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FAIR DATES 20-26 July 2011 (Wednesday - Tuesday)
VENUE: Hong Kong Convention and Exhibition Centre (HKCEC)
1 Expo Drive, Wan Chai, Hong Kong
20-21 July (Wed-Thur) 10am-10pm
22-23 July (Fri-Sat) 10am-12 midnight
24-25 July (Sun-Mon) 10am-10pm
26 July (Tue) 9am-5pm
Books and Publications
Children's and Teen's Books
Religious Books
e-Books & e-Learning Resources: e-Book Readers, Audio Visual Learning Aids, Educational Software
Multimedia Products
Stationery and Printed Products


See what people have to say after visiting HONG KONG BOOK FAIR 2011-


“Lang Mo” and “Children’s Paradise” at the Hong Kong Book Fair 2011


Hurried picture of the barricaded entrance to the HK Convention Center in Wan Chai – I later learn there were like, a thousand people queueing outside on the first day,hence the umpteen barricades and guards to sort out snaking queues and erm, queue disputes?


Shame on me, I needed serious encouragement to visit this thing… Figured I could just buy whatever I wanted online, because I really don’t like crowds.. But my friend really wanted to go so I was Oh well, maybe I’ll find something to display impressively on my book shelf. (As everyone knows, this is what books are for.)


Look at all the barricades… This could’ve been a rock concert…


I got a kick out of reading the tips before going down, especially the Special Passage To Children’s Paradise. (There’s a Special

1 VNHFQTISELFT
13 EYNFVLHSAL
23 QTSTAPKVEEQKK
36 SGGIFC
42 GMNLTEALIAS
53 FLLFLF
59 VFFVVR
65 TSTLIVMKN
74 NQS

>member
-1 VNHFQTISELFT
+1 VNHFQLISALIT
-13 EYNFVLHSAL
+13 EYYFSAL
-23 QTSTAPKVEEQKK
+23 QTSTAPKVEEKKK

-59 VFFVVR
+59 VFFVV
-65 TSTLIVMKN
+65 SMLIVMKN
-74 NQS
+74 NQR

Passage? There’s a Children’s Paradise? HOW big is this thing??) The yearly HK Book Fair, I soon learn, is where many locals buy

books in bulk on the cheap. Certainly when I balk at the aged cabbie’s, “HK Convention Center, old or new wing?” he volunteers “Book

Fair, yes? Then I know where to drop you.”


This Is Not A Crowd (as in, I’m told it’s really, really not – apparently it was wayy more crowded on the first couple days… Which makes me happy I did not go on the first couple days – don’t suppose the English books are going to sell out nearly as quick as the Chinese ones anyways :P )


Inside, I hear of “Lang Mo” – Cantonese short form for “pretty” Models, for the first time. Apparently aspiring pretty faces will sell “books”

and magazines of themselves at this fair, it’s one of the well-known attractions (ay listen up, our Malaysian guy friends who have been

going Where Are All The Pretty HK Girls? Don’t Have, Don’t Have – you know who you are, and so do I – Kings ratted you out.)


On the first day Lang Mo were apparently wearing bikinis and handing out ice creams at their stalls (they so nices they melt ices, geddit?)

Someone pointed out the light bulb in front of the boxers to me…


I get so excited I make my companions (who are here to check out the HK political satire and kiddie books) pretty much traipse around